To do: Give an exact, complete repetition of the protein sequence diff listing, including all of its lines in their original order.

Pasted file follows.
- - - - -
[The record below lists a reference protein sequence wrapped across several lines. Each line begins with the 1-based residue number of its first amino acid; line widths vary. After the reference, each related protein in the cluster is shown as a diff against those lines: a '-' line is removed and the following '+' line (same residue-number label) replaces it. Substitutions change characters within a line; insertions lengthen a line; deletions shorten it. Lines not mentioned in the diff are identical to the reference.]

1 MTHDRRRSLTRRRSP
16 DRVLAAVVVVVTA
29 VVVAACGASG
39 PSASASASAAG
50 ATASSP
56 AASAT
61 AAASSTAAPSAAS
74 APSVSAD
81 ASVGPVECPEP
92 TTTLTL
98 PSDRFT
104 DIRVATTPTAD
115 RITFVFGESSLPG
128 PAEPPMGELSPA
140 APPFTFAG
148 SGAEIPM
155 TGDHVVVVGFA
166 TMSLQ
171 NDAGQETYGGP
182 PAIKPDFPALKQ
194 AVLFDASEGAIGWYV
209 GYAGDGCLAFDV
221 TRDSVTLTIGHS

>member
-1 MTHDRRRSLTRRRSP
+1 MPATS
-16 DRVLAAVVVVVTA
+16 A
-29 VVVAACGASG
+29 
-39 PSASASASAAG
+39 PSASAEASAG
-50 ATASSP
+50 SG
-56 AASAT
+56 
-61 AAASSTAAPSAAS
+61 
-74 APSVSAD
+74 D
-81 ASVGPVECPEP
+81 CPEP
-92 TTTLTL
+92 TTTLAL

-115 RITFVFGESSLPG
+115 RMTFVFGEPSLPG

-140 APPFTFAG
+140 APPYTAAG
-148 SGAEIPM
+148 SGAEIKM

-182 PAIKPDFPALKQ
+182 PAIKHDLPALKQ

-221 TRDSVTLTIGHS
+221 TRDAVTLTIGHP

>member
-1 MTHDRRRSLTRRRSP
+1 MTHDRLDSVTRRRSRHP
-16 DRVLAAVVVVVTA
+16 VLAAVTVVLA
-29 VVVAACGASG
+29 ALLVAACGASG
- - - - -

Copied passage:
[The record below lists a reference protein sequence wrapped across several lines. Each line begins with the 1-based residue number of its first amino acid; line widths vary. After the reference, each related protein in the cluster is shown as a diff against those lines: a '-' line is removed and the following '+' line (same residue-number label) replaces it. Substitutions change characters within a line; insertions lengthen a line; deletions shorten it. Lines not mentioned in the diff are identical to the reference.]

1 MTHDRRRSLTRRRSP
16 DRVLAAVVVVVTA
29 VVVAACGASG
39 PSASASASAAG
50 ATASSP
56 AASAT
61 AAASSTAAPSAAS
74 APSVSAD
81 ASVGPVECPEP
92 TTTLTL
98 PSDRFT
104 DIRVATTPTAD
115 RITFVFGESSLPG
128 PAEPPMGELSPA
140 APPFTFAG
148 SGAEIPM
155 TGDHVVVVGFA
166 TMSLQ
171 NDAGQETYGGP
182 PAIKPDFPALKQ
194 AVLFDASEGAIGWYV
209 GYAGDGCLAFDV
221 TRDSVTLTIGHS

>member
-1 MTHDRRRSLTRRRSP
+1 MPATS
-16 DRVLAAVVVVVTA
+16 A
-29 VVVAACGASG
+29 
-39 PSASASASAAG
+39 PSASAEASAG
-50 ATASSP
+50 SG
-56 AASAT
+56 
-61 AAASSTAAPSAAS
+61 
-74 APSVSAD
+74 D
-81 ASVGPVECPEP
+81 CPEP
-92 TTTLTL
+92 TTTLAL

-115 RITFVFGESSLPG
+115 RMTFVFGEPSLPG

-140 APPFTFAG
+140 APPYTAAG
-148 SGAEIPM
+148 SGAEIKM

-182 PAIKPDFPALKQ
+182 PAIKHDLPALKQ

-221 TRDSVTLTIGHS
+221 TRDAVTLTIGHP

>member
-1 MTHDRRRSLTRRRSP
+1 MTHDRLDSVTRRRSRHP
-16 DRVLAAVVVVVTA
+16 VLAAVTVVLA
-29 VVVAACGASG
+29 ALLVAACGASG